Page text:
MidAmerican gets go-ahead for Phase Two of Beaver Creek wind project

MidAmerican’s promised setbacks and limits on flicker and noise put in writing as conditions of use

The first 78 wind turbines in Greene County drew very little public opposition, but MidAmerican Energy’s plan to more than double that number in 2018 drew heated discussion at a public hearing Dec. 21.

The hearing was held by the county board of adjustment to consider a conditional use permit for 85 more wind turbines in Hardin, Junction and Paton townships.

Wind turbines are listed as a “conditional” use of agricultural land under Greene County zoning. The only reference in the zoning ordinance is to a 1,000-foot setback from a residence. The role of the board of adjustment is to review the permit application and set any other conditions of use beyond the required setback.

Mike Holden, Dan Tronchetti, Jack Lint, Amy Milligan and Nancy Hanaman comprise the board of adjustment. They were also on the board last February, when a public hearing to consider the conditional use permit for the first 41 turbines (Phase One, as MidAmerican now calls it) drew about a dozen persons and lasted less than an hour. A few questions were asked about agricultural drainage and the particulars of receiving payment for easements, and there was very little concern expressed.

More than 30 members of the public attended the hearing last week on Phase Two, with several of them speaking about their concerns regarding noise, shadow flicker and property values. The hearing lasted two hours and 40 minutes. The board of adjustment approved the conditional use permit, but only after adding as conditions of the permit setbacks greater than what is required by county zoning and limits for noise and shadow flicker.

Brady Evans, MidAmerican project developer, said that Phase One will create $38 million in additional property tax for the county over the next 40 years. Phase Two will create another $67 million, for a total of $105 million in property tax over 40 years. MidAmerican has 154 easements signed for the two phases, accounting for about 23,000 acres. “We’ve had very good participation in the area. That’s part of the reason we’re submitting the application so quickly for the construction,” Evans said.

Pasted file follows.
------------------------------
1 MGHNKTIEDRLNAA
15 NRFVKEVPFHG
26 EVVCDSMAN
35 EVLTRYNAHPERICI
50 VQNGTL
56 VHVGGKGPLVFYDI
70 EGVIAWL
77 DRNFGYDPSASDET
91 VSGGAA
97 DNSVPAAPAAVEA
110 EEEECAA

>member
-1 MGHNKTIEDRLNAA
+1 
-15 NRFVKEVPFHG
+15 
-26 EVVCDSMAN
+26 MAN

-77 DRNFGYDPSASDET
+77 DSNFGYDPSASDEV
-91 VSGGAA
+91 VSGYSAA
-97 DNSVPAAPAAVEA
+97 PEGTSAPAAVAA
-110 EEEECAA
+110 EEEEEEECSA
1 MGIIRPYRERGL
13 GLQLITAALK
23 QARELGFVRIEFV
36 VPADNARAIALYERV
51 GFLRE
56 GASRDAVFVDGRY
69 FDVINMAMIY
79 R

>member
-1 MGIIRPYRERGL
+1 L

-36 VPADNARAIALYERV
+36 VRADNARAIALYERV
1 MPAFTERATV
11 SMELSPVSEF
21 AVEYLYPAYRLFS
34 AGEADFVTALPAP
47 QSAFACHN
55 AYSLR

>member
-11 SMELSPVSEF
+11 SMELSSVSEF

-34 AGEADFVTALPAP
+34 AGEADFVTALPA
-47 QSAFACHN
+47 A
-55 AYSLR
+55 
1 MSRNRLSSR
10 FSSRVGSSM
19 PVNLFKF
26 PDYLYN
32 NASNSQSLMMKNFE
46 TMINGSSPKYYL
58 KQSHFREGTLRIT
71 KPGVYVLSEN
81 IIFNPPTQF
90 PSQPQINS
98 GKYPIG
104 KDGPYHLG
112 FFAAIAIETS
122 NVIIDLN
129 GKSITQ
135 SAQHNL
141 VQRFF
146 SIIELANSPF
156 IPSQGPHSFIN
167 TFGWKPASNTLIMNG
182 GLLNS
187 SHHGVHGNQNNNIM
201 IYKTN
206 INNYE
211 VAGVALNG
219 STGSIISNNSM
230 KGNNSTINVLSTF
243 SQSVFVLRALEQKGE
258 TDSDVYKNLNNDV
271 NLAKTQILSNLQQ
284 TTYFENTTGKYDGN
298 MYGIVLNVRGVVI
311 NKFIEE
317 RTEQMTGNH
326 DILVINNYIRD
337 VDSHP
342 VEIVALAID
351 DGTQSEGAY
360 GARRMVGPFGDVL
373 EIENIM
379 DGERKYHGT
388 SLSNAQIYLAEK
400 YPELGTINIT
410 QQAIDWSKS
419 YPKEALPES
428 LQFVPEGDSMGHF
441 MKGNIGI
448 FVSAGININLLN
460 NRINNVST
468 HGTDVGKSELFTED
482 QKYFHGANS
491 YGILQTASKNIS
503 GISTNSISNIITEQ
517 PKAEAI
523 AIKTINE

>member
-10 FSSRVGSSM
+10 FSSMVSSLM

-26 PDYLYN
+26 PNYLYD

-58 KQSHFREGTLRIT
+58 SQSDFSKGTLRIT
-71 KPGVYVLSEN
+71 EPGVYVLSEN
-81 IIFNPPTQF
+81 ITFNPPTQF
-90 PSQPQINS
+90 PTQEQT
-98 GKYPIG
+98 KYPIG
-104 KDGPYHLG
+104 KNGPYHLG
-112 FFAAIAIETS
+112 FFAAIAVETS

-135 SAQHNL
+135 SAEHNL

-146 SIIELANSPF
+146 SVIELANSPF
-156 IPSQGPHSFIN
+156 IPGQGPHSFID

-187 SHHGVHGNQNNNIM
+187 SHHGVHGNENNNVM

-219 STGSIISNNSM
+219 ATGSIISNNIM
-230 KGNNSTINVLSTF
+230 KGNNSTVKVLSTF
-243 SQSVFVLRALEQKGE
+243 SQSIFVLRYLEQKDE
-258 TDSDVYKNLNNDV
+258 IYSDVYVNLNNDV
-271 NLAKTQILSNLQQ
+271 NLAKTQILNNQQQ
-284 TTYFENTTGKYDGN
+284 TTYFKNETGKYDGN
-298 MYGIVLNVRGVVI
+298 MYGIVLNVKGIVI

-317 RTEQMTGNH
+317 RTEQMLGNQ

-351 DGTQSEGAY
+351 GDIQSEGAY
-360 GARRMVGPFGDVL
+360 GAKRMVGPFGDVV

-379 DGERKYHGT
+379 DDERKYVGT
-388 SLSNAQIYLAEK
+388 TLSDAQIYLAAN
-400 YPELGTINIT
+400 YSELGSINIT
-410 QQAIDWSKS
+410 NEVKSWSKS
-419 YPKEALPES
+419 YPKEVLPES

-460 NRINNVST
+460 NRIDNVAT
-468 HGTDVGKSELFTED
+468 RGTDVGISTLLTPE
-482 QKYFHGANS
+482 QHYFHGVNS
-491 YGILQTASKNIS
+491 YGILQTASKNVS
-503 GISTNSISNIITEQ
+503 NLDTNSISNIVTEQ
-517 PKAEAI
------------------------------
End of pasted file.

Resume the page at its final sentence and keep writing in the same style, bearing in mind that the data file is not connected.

MidAmerican plans to start construction in the spring and have it completed by the end of 2018. The company will enter into separate drainage and road use agreements with the county.

Dan Tronchetti wasted no time in asking about whether “common sense” comes into play in selecting the location of turbines in relationship to ag drainage systems. Tronchetti had reviewed the proposed sites and said there were several that are too close to district tiles. “If you’re going to build a tower on the low spot of a farm, there’s a 95 percent, maybe a 99 percent probability, that you’re going to be close to a tile. I think you should apply some common sense and not build towers on the low spot on farms,” he said.

According to Evans, landowners do have input on where the turbines are placed. He, project developer Matt Ott, and project manager Adam Jablonski all reassured Tronchetti that turbines are sited carefully and any damage to tiles would be repaired.

“Protecting our tile in Greene County should be higher on the priority list. Greene County’s biggest asset is our farmland, and without drainage our farmland’s not worth anything,” Tronchetti said.

Discussion of drainage lasted more than 20 minutes.

Potential damage to roads was the next discussion point. MidAmerican project developer Scott Cobb said the damage done to county roads during Phase One construction was due to a contractor moving the extremely heavy rough terrain (RT) crane on the roads. The shoulders and edges of roads were broken. He said the RT crane will be transported on a low-boy trailer, distributing the total weight over more axles to decrease the potential for road damage. “We learned our lesson,” Cobb said.